Designers dropped the feature almost immediately after Negroponte’s announcement, because the winding process put stress on the laptop’s body and demanded energy that kids in very poor areas couldn’t spare. By the time OLPC officially launched in 2007, the “green machine” — once a breakout star of the 21st-century educational technology scene — was a symbol of tech industry hubris, a one-size-fits-all American solution to complex global problems. In 1982, Negroponte and an MIT colleague and key constructionist figure Seymour Papert paired up for an initiative at a French-funded research center in Senegal, teaching children to program on Apple II computers. President Bill Clinton popularized the idea of a “digital divide” between rich and poor, and some American schools began issuing students individual computers to close the gap. Instead of trying to reach an entire country, OLE Nepal has spread around 5,300 laptops across areas where OLPC’s hardware still has an advantage: remote rural districts with no data networks or wired internet, accessible only through hours of hiking.
april 2018 by sechilds
The utopianism set unrealistic expectations around what the laptops should be able to accomplish,” says Morgan Ames, a Berkeley researcher who’s currently writing a book about OLPC. That included Negroponte’s laptop-tossing demonstrations. “When you’re talking about a laptop that kids are using surrounded by concrete floors and cobblestone streets — there was a ton of breakage that really blindsided projects, because they expected these laptops to be a lot more indestructible.”
education  hardware  olpc  product  medialab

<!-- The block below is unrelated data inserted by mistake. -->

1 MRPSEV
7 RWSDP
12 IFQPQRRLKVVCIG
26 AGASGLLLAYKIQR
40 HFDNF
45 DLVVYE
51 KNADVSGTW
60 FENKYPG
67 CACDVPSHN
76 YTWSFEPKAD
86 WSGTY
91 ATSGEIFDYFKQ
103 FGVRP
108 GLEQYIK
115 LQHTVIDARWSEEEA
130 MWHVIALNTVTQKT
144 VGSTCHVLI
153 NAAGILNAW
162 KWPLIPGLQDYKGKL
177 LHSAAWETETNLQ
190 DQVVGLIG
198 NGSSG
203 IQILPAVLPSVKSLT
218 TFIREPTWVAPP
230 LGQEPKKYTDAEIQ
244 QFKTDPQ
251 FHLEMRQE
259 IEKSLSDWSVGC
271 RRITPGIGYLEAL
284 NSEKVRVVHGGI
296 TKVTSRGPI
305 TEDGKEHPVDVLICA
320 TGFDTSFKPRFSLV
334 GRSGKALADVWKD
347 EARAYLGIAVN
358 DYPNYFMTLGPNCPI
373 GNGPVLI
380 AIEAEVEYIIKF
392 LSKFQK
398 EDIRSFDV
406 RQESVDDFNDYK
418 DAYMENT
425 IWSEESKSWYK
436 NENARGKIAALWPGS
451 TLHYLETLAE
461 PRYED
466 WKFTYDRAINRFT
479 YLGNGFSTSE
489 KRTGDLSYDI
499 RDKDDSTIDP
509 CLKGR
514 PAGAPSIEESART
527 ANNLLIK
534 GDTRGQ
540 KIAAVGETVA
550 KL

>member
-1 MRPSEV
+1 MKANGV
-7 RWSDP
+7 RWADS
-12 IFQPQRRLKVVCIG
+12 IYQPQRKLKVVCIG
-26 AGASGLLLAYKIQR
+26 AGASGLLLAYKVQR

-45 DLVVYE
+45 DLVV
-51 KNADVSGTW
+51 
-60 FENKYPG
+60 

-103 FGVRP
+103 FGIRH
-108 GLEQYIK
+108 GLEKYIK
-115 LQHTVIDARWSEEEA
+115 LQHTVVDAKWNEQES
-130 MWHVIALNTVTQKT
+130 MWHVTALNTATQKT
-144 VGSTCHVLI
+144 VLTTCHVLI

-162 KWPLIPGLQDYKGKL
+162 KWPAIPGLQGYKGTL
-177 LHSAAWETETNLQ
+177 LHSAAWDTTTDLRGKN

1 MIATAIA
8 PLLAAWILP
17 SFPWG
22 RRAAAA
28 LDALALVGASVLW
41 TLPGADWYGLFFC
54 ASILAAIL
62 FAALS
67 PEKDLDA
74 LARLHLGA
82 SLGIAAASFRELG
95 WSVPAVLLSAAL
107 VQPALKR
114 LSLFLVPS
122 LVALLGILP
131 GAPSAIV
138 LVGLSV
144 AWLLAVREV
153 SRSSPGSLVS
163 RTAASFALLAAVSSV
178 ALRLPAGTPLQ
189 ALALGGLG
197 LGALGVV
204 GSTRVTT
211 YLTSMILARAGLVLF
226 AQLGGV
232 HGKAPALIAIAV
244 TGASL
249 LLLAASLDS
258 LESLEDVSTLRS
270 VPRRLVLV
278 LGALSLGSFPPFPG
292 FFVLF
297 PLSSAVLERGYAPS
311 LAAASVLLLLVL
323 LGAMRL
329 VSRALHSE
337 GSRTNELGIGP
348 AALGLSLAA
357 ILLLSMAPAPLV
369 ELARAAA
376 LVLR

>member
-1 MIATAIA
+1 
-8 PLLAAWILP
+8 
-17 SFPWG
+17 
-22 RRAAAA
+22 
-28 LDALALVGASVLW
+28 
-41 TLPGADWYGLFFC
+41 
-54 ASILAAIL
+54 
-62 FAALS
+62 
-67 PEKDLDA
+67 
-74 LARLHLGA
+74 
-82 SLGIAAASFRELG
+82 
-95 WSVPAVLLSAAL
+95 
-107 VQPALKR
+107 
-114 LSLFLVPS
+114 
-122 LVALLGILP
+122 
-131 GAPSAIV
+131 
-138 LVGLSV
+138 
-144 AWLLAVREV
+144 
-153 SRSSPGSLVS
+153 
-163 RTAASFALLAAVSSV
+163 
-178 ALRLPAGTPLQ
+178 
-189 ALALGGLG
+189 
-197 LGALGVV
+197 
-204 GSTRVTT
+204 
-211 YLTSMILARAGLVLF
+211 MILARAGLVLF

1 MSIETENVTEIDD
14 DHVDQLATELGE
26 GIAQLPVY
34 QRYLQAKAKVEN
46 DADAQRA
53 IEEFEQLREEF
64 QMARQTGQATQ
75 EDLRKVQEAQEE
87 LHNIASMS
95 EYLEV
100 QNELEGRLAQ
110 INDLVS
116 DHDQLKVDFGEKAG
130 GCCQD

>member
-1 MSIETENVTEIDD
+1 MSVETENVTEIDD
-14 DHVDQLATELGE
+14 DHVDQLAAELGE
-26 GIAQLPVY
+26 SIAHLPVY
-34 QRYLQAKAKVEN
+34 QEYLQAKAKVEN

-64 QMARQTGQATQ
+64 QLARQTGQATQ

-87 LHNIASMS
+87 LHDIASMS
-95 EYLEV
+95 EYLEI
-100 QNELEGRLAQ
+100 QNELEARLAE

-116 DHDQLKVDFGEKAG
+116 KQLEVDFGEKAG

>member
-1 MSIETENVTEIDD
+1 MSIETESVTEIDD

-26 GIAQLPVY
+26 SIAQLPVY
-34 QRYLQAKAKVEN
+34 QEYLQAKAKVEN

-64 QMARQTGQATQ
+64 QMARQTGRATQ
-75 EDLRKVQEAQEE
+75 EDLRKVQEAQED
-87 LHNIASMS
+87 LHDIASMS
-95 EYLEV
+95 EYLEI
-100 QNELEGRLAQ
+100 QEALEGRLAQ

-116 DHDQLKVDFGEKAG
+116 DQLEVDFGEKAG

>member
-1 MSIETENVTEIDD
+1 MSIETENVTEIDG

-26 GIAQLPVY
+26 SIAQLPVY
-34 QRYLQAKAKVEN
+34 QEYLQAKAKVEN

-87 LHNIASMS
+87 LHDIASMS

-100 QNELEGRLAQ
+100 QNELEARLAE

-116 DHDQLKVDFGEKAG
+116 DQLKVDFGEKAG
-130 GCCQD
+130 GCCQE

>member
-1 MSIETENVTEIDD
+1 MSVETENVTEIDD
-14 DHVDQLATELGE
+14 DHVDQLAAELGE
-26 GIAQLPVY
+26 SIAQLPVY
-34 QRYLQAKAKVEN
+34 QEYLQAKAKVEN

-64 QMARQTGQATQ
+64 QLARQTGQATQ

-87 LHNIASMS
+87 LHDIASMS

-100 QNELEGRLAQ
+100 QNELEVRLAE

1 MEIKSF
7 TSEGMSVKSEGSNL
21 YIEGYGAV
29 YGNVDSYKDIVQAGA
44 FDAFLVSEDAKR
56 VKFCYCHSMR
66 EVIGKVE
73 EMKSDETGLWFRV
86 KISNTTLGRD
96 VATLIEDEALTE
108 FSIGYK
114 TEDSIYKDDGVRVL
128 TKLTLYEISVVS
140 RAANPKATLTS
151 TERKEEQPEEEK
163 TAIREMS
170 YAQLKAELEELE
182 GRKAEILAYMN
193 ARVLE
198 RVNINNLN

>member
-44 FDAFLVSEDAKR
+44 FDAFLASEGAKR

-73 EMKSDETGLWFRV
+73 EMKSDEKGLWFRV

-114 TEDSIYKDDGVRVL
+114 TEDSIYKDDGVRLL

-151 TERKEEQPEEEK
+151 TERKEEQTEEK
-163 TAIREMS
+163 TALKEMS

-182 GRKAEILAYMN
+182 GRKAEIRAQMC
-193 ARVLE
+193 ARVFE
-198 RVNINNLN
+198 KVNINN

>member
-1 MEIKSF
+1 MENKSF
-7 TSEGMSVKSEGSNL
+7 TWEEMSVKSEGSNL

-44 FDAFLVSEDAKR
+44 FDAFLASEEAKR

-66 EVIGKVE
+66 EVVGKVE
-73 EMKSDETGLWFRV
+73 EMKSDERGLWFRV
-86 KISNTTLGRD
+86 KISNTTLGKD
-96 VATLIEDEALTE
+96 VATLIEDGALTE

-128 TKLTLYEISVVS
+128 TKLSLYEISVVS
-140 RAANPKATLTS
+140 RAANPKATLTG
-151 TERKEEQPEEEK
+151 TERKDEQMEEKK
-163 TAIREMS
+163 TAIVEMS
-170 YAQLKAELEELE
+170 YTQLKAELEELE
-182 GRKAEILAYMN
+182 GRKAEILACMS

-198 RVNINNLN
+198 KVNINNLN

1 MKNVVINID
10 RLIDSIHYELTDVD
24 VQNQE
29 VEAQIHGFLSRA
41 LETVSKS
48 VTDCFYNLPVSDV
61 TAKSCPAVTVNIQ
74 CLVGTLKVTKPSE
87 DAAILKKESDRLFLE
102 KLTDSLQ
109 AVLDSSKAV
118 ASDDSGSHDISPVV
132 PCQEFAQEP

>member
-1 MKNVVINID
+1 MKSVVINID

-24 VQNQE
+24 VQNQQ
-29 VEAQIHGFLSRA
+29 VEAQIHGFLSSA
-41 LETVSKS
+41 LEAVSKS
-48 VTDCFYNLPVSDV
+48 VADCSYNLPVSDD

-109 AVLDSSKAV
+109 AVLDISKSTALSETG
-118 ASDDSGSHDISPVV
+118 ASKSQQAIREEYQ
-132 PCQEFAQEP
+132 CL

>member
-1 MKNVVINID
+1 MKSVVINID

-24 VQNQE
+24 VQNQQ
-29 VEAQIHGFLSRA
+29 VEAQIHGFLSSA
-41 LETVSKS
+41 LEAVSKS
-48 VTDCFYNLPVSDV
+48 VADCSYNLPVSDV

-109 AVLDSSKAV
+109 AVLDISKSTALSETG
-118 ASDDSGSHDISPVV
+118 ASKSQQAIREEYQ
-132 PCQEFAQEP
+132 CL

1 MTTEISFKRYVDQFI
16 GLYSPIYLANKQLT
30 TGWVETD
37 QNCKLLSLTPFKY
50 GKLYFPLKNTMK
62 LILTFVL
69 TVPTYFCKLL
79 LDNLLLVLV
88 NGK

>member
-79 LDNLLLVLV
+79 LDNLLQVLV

april 2018 by yorksranter
It was supposed to be the laptop that saved the world. In late 2005, tech visionary and MIT Media Lab founder Nicholas Negroponte pulled the cloth cover off a…
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april 2018 by lou31
It was supposed to be the laptop that saved the world. In late 2005, tech visionary and MIT Media Lab founder Nicholas Negroponte pulled the cloth cover off a…
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april 2018 by rickschah
via Pocket - OLPC’s $100 laptop was going to change the world — then it all went wrong - Added April 17, 2018 at 09:44PM
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april 2018 by BastiRe
It was supposed to be the laptop that saved the world.
education  hardware  history 
april 2018 by jorgebarba
Adi Robertson:
<p>In late 2005, tech visionary and MIT Media Lab founder Nicholas Negroponte pulled the cloth cover off a small green computer with a bright yellow crank. The device was the first working prototype for Negroponte’s new nonprofit One Laptop Per Child, dubbed “the green machine” or simply “the $100 laptop.” And it was like nothing that Negroponte’s audience — at either his panel at a UN-sponsored tech summit in Tunis, or around the globe — had ever seen.